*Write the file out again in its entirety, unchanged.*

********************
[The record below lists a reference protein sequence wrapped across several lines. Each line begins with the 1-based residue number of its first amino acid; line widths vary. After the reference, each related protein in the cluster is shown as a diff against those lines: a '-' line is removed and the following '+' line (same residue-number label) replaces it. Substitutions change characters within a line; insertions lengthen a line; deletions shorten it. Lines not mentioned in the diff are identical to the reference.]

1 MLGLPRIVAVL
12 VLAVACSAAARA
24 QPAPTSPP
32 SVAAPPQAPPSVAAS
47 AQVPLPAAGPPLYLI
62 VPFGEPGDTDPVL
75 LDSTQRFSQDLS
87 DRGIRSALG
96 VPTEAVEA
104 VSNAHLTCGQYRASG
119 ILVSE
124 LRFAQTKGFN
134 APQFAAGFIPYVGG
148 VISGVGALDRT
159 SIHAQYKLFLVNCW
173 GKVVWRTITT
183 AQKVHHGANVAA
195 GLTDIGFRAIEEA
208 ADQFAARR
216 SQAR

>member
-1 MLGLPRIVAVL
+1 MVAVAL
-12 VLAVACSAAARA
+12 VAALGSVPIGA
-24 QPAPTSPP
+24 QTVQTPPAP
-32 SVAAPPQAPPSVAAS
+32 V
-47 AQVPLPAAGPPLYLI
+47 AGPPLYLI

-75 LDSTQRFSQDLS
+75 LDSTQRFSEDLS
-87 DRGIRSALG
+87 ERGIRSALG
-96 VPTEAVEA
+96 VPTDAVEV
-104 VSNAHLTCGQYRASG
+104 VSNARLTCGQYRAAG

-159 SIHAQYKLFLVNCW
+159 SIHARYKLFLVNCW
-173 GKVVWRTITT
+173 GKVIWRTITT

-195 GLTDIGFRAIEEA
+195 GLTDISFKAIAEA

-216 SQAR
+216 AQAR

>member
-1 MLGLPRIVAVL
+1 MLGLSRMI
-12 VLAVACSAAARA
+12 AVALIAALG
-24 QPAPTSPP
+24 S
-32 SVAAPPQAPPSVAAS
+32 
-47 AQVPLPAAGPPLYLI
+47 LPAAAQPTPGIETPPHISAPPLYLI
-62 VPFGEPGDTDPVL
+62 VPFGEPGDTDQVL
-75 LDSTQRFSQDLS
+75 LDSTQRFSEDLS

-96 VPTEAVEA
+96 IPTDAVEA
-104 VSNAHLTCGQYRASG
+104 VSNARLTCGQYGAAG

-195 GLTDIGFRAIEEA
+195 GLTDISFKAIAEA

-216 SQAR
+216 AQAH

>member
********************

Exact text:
[The record below lists a reference protein sequence wrapped across several lines. Each line begins with the 1-based residue number of its first amino acid; line widths vary. After the reference, each related protein in the cluster is shown as a diff against those lines: a '-' line is removed and the following '+' line (same residue-number label) replaces it. Substitutions change characters within a line; insertions lengthen a line; deletions shorten it. Lines not mentioned in the diff are identical to the reference.]

1 MLGLPRIVAVL
12 VLAVACSAAARA
24 QPAPTSPP
32 SVAAPPQAPPSVAAS
47 AQVPLPAAGPPLYLI
62 VPFGEPGDTDPVL
75 LDSTQRFSQDLS
87 DRGIRSALG
96 VPTEAVEA
104 VSNAHLTCGQYRASG
119 ILVSE
124 LRFAQTKGFN
134 APQFAAGFIPYVGG
148 VISGVGALDRT
159 SIHAQYKLFLVNCW
173 GKVVWRTITT
183 AQKVHHGANVAA
195 GLTDIGFRAIEEA
208 ADQFAARR
216 SQAR

>member
-1 MLGLPRIVAVL
+1 MVAVAL
-12 VLAVACSAAARA
+12 VAALGSVPIGA
-24 QPAPTSPP
+24 QTVQTPPAP
-32 SVAAPPQAPPSVAAS
+32 V
-47 AQVPLPAAGPPLYLI
+47 AGPPLYLI

-75 LDSTQRFSQDLS
+75 LDSTQRFSEDLS
-87 DRGIRSALG
+87 ERGIRSALG
-96 VPTEAVEA
+96 VPTDAVEV
-104 VSNAHLTCGQYRASG
+104 VSNARLTCGQYRAAG

-159 SIHAQYKLFLVNCW
+159 SIHARYKLFLVNCW
-173 GKVVWRTITT
+173 GKVIWRTITT

-195 GLTDIGFRAIEEA
+195 GLTDISFKAIAEA

-216 SQAR
+216 AQAR

>member
-1 MLGLPRIVAVL
+1 MLGLSRMI
-12 VLAVACSAAARA
+12 AVALIAALG
-24 QPAPTSPP
+24 S
-32 SVAAPPQAPPSVAAS
+32 
-47 AQVPLPAAGPPLYLI
+47 LPAAAQPTPGIETPPHISAPPLYLI
-62 VPFGEPGDTDPVL
+62 VPFGEPGDTDQVL
-75 LDSTQRFSQDLS
+75 LDSTQRFSEDLS

-96 VPTEAVEA
+96 IPTDAVEA
-104 VSNAHLTCGQYRASG
+104 VSNARLTCGQYGAAG

-195 GLTDIGFRAIEEA
+195 GLTDISFKAIAEA

-216 SQAR
+216 AQAH

>member